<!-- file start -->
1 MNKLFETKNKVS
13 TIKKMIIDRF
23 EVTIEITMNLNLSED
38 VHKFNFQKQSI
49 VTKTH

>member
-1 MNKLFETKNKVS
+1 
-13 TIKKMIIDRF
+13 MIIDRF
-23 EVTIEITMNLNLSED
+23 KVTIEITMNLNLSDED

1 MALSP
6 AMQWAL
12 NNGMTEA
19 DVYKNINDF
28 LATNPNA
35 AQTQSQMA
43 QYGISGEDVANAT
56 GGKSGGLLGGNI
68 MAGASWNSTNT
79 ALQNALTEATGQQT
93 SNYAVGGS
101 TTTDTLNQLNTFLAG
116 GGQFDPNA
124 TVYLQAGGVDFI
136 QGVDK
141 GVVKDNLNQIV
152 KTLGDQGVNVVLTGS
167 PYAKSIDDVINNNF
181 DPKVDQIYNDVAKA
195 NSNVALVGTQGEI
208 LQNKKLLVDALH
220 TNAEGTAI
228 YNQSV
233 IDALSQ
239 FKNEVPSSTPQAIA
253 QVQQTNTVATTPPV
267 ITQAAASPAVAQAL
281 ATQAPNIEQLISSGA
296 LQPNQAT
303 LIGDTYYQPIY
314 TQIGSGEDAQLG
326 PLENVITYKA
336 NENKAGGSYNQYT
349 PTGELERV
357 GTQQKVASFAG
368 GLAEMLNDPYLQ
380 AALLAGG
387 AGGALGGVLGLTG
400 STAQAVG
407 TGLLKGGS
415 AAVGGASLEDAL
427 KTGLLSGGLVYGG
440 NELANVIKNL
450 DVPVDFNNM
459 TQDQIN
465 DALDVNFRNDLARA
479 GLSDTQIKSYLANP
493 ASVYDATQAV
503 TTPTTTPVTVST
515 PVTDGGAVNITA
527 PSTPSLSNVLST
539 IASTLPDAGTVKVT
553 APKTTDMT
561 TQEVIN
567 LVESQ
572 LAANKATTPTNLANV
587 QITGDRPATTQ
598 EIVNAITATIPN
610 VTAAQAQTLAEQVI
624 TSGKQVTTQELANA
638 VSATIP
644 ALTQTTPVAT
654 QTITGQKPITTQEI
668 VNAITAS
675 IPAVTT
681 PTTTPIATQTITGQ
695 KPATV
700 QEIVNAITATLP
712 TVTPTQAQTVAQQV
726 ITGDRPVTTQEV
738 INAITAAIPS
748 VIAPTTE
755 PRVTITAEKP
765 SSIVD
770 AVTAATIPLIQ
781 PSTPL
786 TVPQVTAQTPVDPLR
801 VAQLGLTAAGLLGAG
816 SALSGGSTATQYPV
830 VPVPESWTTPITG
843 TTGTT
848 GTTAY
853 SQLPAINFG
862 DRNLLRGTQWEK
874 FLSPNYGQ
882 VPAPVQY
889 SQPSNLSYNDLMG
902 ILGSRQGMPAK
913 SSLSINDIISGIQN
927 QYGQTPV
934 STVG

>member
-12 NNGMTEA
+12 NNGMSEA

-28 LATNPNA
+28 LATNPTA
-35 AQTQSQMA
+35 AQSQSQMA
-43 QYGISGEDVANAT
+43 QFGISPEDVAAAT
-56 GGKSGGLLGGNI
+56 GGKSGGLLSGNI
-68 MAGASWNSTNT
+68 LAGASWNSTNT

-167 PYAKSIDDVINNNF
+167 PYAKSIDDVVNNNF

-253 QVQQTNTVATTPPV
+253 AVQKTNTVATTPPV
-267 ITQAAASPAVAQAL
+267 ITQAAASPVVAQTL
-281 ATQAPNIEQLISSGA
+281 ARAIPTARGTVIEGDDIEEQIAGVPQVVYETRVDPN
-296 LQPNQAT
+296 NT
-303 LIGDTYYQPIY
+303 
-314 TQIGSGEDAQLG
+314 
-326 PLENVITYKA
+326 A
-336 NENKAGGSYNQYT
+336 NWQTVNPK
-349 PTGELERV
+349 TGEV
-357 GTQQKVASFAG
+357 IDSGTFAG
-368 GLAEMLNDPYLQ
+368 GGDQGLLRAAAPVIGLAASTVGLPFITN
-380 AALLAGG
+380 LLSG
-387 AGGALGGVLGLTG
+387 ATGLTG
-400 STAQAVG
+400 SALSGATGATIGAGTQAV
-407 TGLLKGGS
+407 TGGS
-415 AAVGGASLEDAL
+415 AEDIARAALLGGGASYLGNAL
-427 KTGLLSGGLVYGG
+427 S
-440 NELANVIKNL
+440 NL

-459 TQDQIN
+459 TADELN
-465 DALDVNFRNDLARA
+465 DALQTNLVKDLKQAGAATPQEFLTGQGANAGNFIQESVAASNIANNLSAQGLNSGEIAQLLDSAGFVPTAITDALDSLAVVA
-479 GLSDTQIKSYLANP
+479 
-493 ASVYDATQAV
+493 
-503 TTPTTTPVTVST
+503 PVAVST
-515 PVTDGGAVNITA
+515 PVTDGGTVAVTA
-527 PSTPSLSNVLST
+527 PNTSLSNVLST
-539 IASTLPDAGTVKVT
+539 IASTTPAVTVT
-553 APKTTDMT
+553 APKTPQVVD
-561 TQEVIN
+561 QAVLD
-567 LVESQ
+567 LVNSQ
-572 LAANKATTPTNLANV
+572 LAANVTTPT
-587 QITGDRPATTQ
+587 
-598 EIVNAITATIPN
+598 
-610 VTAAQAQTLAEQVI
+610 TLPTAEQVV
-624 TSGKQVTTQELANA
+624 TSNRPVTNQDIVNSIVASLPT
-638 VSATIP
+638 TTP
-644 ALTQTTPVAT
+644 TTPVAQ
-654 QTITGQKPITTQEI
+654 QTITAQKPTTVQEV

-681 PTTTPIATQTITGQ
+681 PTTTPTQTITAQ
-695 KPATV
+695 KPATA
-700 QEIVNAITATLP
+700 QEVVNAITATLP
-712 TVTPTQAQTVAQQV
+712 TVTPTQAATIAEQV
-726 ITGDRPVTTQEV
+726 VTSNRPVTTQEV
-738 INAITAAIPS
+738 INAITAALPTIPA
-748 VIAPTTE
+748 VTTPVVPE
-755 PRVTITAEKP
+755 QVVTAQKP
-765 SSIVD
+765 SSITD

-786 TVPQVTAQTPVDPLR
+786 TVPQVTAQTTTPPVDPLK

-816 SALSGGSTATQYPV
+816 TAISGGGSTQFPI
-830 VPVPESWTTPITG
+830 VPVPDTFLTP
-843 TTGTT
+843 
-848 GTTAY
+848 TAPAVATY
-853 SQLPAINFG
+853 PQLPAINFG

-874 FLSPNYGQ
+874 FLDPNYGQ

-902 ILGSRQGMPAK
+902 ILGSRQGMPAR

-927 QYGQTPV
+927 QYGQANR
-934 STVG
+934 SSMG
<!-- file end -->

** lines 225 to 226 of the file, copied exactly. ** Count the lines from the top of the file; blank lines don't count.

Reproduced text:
-902 ILGSRQGMPAK
+902 ILGSRQGMPAR